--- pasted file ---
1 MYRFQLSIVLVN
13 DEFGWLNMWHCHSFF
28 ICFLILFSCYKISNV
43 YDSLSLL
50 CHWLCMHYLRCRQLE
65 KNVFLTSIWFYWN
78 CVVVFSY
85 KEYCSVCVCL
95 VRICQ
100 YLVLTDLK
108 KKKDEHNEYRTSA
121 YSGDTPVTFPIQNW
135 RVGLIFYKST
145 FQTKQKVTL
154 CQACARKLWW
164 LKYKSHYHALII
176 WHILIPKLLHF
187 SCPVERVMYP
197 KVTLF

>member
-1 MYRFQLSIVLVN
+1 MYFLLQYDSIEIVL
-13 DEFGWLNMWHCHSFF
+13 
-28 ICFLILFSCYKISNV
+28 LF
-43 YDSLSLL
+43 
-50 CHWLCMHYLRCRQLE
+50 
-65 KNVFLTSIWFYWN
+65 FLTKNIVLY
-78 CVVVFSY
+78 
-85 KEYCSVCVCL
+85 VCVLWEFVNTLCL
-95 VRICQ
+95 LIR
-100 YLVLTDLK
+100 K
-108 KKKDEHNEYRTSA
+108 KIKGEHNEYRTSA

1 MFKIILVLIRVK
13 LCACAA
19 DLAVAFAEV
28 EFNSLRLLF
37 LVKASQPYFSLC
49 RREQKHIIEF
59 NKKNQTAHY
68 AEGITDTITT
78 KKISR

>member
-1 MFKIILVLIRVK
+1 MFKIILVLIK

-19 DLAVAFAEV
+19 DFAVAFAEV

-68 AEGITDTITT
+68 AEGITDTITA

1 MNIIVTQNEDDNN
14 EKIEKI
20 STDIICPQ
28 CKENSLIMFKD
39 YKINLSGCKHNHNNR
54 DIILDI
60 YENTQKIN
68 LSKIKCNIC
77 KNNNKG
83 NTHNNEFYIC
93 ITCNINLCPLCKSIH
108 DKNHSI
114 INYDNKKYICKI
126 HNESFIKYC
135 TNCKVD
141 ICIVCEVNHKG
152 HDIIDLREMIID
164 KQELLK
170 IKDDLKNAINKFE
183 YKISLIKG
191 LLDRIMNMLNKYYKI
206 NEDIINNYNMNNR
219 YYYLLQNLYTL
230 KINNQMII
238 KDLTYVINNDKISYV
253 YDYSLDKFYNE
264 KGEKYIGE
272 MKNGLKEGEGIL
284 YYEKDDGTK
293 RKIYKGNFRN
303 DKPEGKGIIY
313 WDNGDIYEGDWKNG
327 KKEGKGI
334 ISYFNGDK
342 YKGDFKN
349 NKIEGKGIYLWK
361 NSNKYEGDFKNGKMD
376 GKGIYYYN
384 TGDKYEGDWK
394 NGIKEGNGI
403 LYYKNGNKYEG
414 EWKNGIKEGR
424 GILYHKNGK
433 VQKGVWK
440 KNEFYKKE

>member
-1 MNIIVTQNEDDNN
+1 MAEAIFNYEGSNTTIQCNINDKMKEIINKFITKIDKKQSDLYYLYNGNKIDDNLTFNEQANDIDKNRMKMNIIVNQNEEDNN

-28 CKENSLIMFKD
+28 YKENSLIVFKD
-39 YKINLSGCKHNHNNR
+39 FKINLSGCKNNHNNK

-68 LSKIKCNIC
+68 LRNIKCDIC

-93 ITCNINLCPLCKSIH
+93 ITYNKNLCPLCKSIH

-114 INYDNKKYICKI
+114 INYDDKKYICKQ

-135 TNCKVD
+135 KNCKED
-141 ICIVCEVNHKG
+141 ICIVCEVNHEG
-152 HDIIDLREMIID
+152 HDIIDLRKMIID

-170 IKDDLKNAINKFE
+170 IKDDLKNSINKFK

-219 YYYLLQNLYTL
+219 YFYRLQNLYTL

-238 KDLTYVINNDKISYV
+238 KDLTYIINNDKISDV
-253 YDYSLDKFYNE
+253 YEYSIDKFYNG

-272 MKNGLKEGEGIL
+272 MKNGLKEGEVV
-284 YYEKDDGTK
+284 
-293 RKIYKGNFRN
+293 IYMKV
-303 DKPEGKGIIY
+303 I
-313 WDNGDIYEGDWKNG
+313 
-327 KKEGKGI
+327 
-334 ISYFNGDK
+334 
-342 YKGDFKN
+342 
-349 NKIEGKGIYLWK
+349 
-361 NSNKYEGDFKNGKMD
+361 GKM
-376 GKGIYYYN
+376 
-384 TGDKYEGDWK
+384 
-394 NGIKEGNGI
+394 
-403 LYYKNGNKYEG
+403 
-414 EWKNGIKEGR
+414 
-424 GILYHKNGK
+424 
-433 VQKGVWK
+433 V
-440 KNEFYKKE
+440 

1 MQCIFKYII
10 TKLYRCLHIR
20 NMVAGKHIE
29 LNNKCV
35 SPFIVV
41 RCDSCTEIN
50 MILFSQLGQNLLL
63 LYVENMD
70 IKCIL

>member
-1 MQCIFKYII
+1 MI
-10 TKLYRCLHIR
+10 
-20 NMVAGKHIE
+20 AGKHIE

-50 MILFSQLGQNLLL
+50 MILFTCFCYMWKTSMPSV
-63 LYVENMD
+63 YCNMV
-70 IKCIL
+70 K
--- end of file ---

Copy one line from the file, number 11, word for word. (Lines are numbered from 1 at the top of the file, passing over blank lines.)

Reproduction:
108 KKKDEHNEYRTSA